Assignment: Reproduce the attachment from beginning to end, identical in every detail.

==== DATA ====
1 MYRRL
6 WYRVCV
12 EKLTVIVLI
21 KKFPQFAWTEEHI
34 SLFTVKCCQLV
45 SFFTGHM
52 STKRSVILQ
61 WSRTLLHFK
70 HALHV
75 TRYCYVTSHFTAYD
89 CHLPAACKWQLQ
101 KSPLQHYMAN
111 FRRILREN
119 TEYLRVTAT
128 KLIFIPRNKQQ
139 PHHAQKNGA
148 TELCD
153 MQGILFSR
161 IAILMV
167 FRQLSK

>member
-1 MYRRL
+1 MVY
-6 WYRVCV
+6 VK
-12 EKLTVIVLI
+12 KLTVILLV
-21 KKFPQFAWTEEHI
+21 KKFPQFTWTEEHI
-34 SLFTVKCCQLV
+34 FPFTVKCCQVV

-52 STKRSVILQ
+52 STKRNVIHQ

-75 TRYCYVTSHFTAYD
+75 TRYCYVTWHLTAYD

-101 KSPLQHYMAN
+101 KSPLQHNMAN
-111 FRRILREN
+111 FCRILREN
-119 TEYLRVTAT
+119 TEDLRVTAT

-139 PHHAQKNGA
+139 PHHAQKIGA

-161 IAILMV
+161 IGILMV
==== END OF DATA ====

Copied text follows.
1 MYRRL
6 WYRVCV
12 EKLTVIVLI
21 KKFPQFAWTEEHI
34 SLFTVKCCQLV
45 SFFTGHM
52 STKRSVILQ
61 WSRTLLHFK
70 HALHV
75 TRYCYVTSHFTAYD
89 CHLPAACKWQLQ
101 KSPLQHYMAN
111 FRRILREN
119 TEYLRVTAT
128 KLIFIPRNKQQ
139 PHHAQKNGA
148 TELCD
153 MQGILFSR
161 IAILMV
167 FRQLSK

>member
-1 MYRRL
+1 MVY
-6 WYRVCV
+6 VK
-12 EKLTVIVLI
+12 KLTVILLV
-21 KKFPQFAWTEEHI
+21 KKFPQFTWTEEHI
-34 SLFTVKCCQLV
+34 FPFTVKCCQVV

-52 STKRSVILQ
+52 STKRNVIHQ

-75 TRYCYVTSHFTAYD
+75 TRYCYVTWHLTAYD

-101 KSPLQHYMAN
+101 KSPLQHNMAN
-111 FRRILREN
+111 FCRILREN
-119 TEYLRVTAT
+119 TEDLRVTAT

-139 PHHAQKNGA
+139 PHHAQKIGA

-161 IAILMV
+161 IGILMV